“Long time no see, Johnny,” was his greeting.

“That’s right, Arty,” Harrison replied coolly.

“Well, I sincerely hope your visit will bear fruit,” said the ex-union leader, almost making it sound like a threat.

“Nice crowd here,” Harrison meaningfully rejoined. “Looks like Warnerstown and the whole of Warner County may well be in our pocket this year—for a change.”

“Remains to be seen,” Arty muttered and drifted off.

That was one dimension of the petty power struggle at work here. Upon the arrival of Mrs. Alexander and all the hullabaloo and excitement that erupted and her delight over the numbers at the gathering, Harrison had an inkling of further complications. While Peter Warner was introducing the guest of honor to a now hushed assembly, the salesman was standing next to Ike McManus, who asked him in a whisper, “When will you be in touch with Rufe?”

“I actually tried before lunch and left a message for him to call me on my cell,” Harrison whispered back. “Nothing yet.”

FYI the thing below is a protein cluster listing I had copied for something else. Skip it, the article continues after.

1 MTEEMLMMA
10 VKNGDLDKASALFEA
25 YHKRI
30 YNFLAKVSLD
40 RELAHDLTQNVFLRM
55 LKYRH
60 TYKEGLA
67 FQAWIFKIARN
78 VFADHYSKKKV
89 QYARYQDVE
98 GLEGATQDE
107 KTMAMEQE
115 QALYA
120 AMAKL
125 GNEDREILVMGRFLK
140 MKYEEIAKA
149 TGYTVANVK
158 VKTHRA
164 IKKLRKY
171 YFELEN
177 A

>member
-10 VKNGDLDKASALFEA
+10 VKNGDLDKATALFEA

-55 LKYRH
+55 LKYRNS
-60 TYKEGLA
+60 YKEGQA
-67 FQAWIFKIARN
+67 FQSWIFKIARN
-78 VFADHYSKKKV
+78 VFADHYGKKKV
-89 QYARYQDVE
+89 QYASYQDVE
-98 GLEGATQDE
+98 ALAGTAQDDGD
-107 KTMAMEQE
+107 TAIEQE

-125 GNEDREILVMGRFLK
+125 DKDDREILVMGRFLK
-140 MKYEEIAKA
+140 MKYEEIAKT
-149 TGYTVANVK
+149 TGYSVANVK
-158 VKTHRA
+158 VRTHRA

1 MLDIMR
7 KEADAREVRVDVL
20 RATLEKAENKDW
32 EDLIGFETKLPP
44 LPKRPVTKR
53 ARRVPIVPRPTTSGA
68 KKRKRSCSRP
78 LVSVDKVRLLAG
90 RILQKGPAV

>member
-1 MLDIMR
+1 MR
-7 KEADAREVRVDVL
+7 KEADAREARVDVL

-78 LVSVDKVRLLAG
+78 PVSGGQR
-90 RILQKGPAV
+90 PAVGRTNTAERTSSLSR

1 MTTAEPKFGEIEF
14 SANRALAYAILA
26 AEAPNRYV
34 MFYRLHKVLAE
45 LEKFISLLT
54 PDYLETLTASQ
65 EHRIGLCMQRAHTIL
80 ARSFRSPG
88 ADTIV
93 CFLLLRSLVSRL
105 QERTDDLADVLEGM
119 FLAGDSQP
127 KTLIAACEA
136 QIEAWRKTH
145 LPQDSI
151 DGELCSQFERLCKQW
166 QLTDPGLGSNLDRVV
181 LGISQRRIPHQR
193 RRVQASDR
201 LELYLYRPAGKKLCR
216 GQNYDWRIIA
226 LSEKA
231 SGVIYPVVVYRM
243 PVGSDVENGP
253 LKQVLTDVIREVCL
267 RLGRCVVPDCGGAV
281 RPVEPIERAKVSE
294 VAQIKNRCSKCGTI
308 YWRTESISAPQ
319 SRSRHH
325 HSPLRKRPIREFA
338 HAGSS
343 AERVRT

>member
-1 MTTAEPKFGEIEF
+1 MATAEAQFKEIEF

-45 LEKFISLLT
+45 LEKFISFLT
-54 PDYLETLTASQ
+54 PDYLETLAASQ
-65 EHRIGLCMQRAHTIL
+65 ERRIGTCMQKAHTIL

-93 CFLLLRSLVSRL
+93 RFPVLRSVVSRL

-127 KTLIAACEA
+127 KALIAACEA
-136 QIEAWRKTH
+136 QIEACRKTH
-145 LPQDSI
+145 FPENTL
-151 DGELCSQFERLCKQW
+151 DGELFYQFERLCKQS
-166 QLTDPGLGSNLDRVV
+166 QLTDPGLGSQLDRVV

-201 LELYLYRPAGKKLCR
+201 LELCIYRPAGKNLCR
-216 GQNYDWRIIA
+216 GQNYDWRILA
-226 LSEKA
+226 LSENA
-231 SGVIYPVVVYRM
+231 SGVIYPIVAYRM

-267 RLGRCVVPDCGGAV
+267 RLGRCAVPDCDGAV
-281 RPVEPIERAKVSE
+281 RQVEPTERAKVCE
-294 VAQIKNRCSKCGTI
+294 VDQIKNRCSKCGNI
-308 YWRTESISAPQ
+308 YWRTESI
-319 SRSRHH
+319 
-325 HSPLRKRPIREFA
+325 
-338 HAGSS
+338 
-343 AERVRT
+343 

“Call again. Remind Rufe he hasn’t named a local campaign chair here.”

Interrupting them was Wilma Alexander’s speech, touting her husband, and the two men listened politely and joined in the loud applause at the end. Without missing a beat, Harrison picked up where they’d left off. “Which chair did you want from Rufe?” he asked. “Warnerstown or Warner County?”

“Both,” said Ike. “I think I deserve ’em both.”

“I think you do!” Harrison agreed with a chuckle.

“See what you can do for me, Johnny-boy.”

The vagaries, the twists and turns on the campaign trail, were nowhere more evident than in the next twenty minutes. John Harrison knew he’d better get a phone call into headquarters, containing at least a message for Rufus Simmons, if he still happened not to be there. Something to the effect of, “Ike wants both jobs, head of the county and the city, too, for Ted.”